“We must view young people not as empty bottles to be filled, but as candles to be lit.” Robert H. Shaffer

I have used often an illustration from Sydney J. Harris of education should not be as so many surmise a sausage stuffing machine but more like culturing pearls in oysters. Throughout our educational system especially in light of legislation such as NCLB, as an example, the sausage stuffing idea putting in what is needed and filling the space is what many school systems are doing. I often wonder if somewhere there is a school and or school system where culturing is occurring and if there are any teaching openings there.

“The mediocre teacher tells. The good teacher explains. The superior teacher demonstrates. The great teacher inspires.” William A. Ward

A simple definition for quality in teaching and capability of teachers – Great teachers inspire in their students.

“Education in our times must try to find whatever there is in students that might yearn for completion, and to reconstruct the learning that would enable them autonomously to seek that completion.” Allan Bloom

“Getting things done is not always what is most important. There is value in allowing others to learn, even if the task is not accomplished as quickly, efficiently or effectively.” R. D. Clyde

Recently in a meeting about a student a teacher complained that this student never finishes their work. I made a comment that I never had that issue. I produced a 300 word essay and said it was worked on till complete. I was asked how much time did it take and said three days. “well it should have been done in a day” was the response from the angry teacher. Too often teachers are looking at more than one piece of information the complaint was not finishing work which I showed is being done then it changes to time, which I was not worried about. Interesting how the addition of time alters the first complaint. So it becomes are we looking at completing work, staying on task or completing a given assignment in a given time, two different aspects and yet many see as only one.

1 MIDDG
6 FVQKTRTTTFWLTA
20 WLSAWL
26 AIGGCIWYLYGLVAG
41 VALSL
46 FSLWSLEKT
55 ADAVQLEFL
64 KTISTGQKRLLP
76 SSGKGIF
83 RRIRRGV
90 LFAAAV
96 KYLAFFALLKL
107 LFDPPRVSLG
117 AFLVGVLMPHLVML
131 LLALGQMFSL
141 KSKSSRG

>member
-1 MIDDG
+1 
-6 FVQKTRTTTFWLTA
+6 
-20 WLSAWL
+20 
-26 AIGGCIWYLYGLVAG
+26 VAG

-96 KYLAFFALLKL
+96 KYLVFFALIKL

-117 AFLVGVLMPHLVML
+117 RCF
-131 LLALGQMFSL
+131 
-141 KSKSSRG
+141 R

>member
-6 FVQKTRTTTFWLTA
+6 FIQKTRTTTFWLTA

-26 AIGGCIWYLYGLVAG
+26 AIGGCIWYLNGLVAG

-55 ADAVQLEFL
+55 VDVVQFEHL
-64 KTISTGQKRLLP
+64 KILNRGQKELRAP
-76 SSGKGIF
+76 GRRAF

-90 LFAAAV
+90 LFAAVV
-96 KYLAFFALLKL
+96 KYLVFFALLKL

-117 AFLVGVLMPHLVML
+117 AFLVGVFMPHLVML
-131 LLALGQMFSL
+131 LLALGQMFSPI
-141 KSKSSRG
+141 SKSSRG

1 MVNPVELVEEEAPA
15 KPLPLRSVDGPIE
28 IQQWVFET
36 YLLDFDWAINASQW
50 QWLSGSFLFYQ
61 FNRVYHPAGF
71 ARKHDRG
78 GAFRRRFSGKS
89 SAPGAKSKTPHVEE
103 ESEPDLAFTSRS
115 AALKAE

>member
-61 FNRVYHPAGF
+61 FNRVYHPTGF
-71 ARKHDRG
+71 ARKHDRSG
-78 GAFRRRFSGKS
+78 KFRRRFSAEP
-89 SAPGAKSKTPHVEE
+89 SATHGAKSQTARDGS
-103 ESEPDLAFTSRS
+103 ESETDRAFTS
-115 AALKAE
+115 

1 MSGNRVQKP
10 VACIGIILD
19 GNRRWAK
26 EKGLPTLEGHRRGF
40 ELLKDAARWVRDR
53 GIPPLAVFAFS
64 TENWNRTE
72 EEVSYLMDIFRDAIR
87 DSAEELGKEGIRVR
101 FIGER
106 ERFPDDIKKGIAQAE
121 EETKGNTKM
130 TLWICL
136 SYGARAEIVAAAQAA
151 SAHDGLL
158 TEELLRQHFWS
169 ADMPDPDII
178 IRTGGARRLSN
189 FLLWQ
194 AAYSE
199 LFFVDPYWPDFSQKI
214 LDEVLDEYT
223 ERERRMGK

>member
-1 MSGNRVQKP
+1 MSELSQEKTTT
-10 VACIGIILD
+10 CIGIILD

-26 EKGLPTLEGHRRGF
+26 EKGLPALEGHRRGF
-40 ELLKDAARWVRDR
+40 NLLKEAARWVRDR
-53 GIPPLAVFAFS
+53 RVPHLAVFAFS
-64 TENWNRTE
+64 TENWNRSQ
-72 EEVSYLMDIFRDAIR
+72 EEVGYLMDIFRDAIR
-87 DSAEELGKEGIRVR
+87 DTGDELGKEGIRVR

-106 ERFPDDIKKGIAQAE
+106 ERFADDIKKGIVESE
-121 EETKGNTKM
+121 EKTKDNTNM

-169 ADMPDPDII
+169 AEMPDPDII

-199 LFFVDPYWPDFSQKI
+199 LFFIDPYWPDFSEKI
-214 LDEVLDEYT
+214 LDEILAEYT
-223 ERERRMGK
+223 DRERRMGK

“Those who trust us educate us.” George Eliot

This works both ways there needs to be trust in the student for the teacher and trust in the teacher for the student or true learning will not occur. Memorizing facts is not learning. Using facts to accomplish a goal and then understanding those facts is learning. Several years ago I recall my middle son raising an issue while a student at Georgia Tech. In his senior design class several students who were straight A students and at Georgia Tech that means have never left their rooms albeit always studying had a difficult time equating their learning to physical design. The book knowledge did not have context for them. These straight A students were floundering in senior design. My son while not a straight A student had great conceptual understanding of information from working in the lab.
I thought back a few years to a former principal who would dress up as a goat herder in his social studies classes when a teacher. He would use a method of teaching many would take offense to, almost a virtual history class. The students would actually live out within the confines of a game, world history. Sometimes it takes dressing up in a goat skin and rattling bells to get a point across. So today a special dedication to all the goat herders (even those who were recently selected principal of the year in Georgia) out there, let’s rattle some bells and shake up a few minds. Keep students on their toes and thinking let us all make APATHY a word never having to be used again. Please my friends let us all keep so many who have been harmed and all in harm’s way on our minds and in our hearts
namaste
bird

I always come back to Emerson

Bird Droppings August 20, 2011
I always come back to Emerson